Facebook has opened its doors to privacy concerned users, but opening up a dedicated Tor link, guaranteeing that people who visit the social networking site through anonymous browsers aren't mistaken for botnets, Gizmodo reports.
Archives - October 2014
iOS and Android messaging app GroupMe has had a possible vulnerability fixed quickly by Microsoft, according to The Register. There was no evidence to suggest any cybercriminals had been able to exploit the flaw before it was patched.
Two Flash vulnerabilities that were fixed by Adobe 2 weeks ago are now being used in exploit kits. This is in addition to a third vulnerability, CVE-2014-0556, that was patched in September and that has also been added to Nuclear EK last week.
A judge in Virginia has ruled that the police can require you to unlock your smartphone with a fingerprint, but not with a passcode, Mashable reports.
Learn how to update Adobe Flash Player, to help protect against malware attacks.
A carder like tool for cybercriminals that promises to use stolen credit card details in a more 'human way' to bypass fraud detection has been found on sale for as little as $180, according to The Register.
A new strain of malware that uses Gmail drafts in an invisible Internet Explorer window, has been discovered. According to Network World, the malware uses the drafts folder as "the command and control to steal data."
So far, wearable tech has been of interest mainly to fitness fiends - but a new generation of hi-tech wearables comes armed with built-in scanners, biometrics and even 'three-factor security'. Can a watch really keep secrets?
National Cyber Security Awareness Month happens every October and NCSAM 2014 has seen more events and resources than ever. This recorded webinar discusses the top topics of NCSAM 2014, from the shortage of skilled cybersecurity workers to the Internet of Things (IoT).
One of the most popular and useful security functions of mobile handsets can be turned against the owner.
IT security staff have spent the last few weeks fighting hackers in the White House, after a computer network was breached. But can we tell who was behind the attack?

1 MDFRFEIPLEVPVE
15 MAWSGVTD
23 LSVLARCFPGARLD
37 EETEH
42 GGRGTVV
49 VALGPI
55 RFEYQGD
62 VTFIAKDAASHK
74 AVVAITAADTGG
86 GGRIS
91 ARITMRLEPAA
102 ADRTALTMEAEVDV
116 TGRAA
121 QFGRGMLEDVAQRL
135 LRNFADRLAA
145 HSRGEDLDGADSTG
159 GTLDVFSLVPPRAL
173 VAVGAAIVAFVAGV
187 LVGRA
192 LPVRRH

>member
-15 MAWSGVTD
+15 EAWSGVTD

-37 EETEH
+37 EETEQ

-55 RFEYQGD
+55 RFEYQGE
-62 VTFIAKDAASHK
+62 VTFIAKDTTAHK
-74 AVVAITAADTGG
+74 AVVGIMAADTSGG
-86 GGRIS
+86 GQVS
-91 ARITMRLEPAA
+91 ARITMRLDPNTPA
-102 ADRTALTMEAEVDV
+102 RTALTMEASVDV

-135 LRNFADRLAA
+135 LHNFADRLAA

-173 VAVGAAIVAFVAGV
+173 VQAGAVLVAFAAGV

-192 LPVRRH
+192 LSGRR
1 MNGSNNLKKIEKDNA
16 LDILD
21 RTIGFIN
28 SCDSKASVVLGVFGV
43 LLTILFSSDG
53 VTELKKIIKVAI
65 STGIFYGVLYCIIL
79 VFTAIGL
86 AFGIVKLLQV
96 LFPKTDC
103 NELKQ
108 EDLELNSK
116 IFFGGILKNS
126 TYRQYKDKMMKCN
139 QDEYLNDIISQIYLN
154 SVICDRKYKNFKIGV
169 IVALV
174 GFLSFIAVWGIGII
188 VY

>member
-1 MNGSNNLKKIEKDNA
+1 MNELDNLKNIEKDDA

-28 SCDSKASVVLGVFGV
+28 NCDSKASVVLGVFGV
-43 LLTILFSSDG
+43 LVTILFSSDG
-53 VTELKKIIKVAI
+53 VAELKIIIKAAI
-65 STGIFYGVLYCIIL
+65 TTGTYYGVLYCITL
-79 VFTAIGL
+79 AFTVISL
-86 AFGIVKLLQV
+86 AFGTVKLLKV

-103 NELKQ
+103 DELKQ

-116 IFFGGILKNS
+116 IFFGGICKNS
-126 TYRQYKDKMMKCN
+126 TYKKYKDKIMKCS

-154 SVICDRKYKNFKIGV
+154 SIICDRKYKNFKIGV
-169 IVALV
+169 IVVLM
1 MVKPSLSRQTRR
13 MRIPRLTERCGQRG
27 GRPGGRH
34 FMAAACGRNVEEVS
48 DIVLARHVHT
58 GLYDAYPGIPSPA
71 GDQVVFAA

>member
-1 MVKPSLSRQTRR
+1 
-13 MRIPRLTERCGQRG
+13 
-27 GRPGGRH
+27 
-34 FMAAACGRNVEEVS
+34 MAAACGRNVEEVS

Google has outlined the enhanced security credentials of the upcoming Android 5.0 - nicknamed Lollipop - in an official blog post.
ESET will be well represented in papers presented at the AVAR conference in November, but that's not the only interesting content on the agenda.
Job centers across the United Kingdom are due to get a technological makeover, courtesy of biometric and signature recognition pads, reports IT Pro Portal.
Fidelity National Financial has been contacting an "undisclosed number of individuals", notifying them that a selection of personal data may have been exposed after some of the Fortune 500 company's employees had their email accounts targeted by a phishing campaign, SC Magazine reports.
Security of open source code is a hot topic, what with Heartbleed, Shellshock, and Poodle making the news. Open source code is now widely used everywhere, from big enterprises to small businesses. This recorded webinar discusses how to keep open source tools secure,
A study by Microsoft has revealed that 42 percent of Americans face 'weekly or daily' attacks by cybercriminals trying to access their computers, Network World reports.
An exit node on the Tor network has been discovered to be slipping malware on top of downloads, according to The Register. The server, based in Russia, has been flagged as bad by The Tor Project, but this "would not prevent copycat attackers from the more than 100 exit nodes in operation."
Most internet users have faced some kind of problems with internet trolls - and a new study has thrown light on who they are. We discuss how best to deal with the online pests.
A selection of rival privacy conscious Tor routers have appeared on crowdfunding sites after the Anonabox was surprisingly pulled just days after smashing its modest funding targets.